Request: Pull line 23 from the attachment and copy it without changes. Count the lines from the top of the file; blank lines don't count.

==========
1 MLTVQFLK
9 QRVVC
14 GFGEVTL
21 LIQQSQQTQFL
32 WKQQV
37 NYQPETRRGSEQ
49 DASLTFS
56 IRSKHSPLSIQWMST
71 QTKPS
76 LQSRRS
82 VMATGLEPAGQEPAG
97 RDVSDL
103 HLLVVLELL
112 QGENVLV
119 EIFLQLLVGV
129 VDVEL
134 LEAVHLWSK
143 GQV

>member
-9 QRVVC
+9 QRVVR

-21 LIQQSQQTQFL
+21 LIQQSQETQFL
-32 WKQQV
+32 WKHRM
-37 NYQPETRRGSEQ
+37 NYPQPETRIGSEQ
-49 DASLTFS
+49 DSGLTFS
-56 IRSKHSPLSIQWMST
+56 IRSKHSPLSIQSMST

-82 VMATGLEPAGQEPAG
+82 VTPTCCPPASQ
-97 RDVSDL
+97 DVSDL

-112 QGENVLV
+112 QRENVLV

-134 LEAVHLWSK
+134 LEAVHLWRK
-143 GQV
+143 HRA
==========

+21 LIQQSQETQFL